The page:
Install Dorico SE separately from Dorico Pro

I work with a composer with limited computer skills who has learned to use Sibelius for note entry. It may be possible to improve the Sib-xml-Dor process by teaching her the basics of Dorico using SE or Elements. I would like to try it out first to see what she would need to use. When I downloaded SE from the download app it said SE, but the download was the full version, which I assume would simply overwrite what I already have. Is it possible to run both versions on the same PC and if so, what would be the procedure? Thanks! Ed Roberts

Hi Ed, There’s a single Dorico application that runs according to the licence it can find. If you’ve already got Pro installed on your machine, you can get it to run as SE by holding down Ctrl/Cmd (I believe) as it starts up. (For Elements, it’s Alt/Opt)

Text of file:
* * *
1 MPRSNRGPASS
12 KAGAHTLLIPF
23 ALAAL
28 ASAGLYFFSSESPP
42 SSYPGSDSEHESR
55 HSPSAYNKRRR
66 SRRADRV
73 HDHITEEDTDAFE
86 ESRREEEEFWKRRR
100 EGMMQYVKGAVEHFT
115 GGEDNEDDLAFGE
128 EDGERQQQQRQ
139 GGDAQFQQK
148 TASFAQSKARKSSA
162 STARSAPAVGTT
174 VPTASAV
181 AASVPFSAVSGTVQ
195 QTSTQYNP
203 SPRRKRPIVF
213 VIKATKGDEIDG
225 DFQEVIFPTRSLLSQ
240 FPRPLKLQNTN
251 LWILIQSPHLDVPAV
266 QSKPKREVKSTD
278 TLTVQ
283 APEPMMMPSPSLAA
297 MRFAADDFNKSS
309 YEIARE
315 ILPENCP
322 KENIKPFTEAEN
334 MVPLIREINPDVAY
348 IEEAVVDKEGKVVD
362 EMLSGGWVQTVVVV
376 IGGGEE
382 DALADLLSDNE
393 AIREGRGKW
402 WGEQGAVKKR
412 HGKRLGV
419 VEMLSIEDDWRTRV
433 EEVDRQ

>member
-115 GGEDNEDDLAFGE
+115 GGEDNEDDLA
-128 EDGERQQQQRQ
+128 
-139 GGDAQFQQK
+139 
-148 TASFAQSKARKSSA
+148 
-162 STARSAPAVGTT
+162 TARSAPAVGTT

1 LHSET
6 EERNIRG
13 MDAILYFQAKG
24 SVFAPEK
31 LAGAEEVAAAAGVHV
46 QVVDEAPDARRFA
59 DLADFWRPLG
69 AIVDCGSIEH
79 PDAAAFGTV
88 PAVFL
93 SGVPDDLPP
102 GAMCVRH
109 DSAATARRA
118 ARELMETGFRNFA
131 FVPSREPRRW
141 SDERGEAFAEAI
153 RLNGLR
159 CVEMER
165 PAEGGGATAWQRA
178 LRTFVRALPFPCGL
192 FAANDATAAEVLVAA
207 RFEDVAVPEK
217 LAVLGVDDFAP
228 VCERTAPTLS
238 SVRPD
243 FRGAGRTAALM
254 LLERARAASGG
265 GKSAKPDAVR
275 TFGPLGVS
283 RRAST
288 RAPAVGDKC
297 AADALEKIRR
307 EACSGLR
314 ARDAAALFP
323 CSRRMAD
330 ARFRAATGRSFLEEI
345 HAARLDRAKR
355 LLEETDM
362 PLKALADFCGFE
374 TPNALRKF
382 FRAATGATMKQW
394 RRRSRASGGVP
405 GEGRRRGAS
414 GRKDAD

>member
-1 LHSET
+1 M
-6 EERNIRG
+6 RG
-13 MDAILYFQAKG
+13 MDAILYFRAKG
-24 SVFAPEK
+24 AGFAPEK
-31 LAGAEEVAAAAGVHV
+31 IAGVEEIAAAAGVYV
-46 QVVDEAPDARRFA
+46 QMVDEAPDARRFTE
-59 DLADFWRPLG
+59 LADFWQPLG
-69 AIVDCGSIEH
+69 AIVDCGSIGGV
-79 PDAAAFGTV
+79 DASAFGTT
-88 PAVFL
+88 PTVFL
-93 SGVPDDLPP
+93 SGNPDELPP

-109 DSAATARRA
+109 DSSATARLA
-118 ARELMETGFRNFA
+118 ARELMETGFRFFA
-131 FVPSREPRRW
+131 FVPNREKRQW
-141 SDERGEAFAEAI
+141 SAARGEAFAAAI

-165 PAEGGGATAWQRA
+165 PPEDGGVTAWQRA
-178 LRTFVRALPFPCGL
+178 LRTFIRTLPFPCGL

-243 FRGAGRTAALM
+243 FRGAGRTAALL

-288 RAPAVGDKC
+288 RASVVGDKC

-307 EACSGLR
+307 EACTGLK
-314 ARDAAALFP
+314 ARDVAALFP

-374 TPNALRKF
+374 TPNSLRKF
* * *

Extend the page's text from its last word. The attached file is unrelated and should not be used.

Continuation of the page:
Thanks! That worked perfectly. It never asked for a license, so I guess having the Pro license allows access to the lesser versions.



That’s correct. The Pro license allows you to run other versions.

One thing that will help is changing the keymapping.

I much prefer the Sibelius keybindings for noteentry so I have rebound the numpad accordingly.

Good thought! For the most part I’m ok with the Dorico numpad layout, but my composer would appreciate a Sibelius style numpad.

The setup I use is as follows… it’s basically Sib panel 1, but with a few (logical) additions. Basically the idea is that Ctrl is an intensifier.
9 = Flat
Ctrl+9 = Double Flat
8 = Sharp
Ctrl+8 = Double Sharp
7 = Nat

6 = Whole
5 = Half
4 = Quarter
3 = Eigth
2 = 16th
1 = 32nd
Ctrl+3 = 64th
Ctrl+2 = 128th
Ctrl+1 = 256th

/ = Accent
Ctrl+/ = Marcato

  • = Staccato
    Ctrl+* = Staccatissmo
  • = Tenuto
    Ctrl± = Staccato Tenuto

The one binding I have (had) in Sib that I can’t duplicate in Dorico is Ctrl+. for double dot.

There are some good reasons for sticking with the Dorico defaults rather than changing them too, of course - for example, the internal “terminology” is consistent across the app, so 6 can be used to mean quarter note during note input, when specifying the base unit of tuplets, when entering metronome marks, etc. The key commands were also carefully chosen in Dorico to be functional from a laptop without an external keypad, making it easier to use for those who don’t have one or are on the go.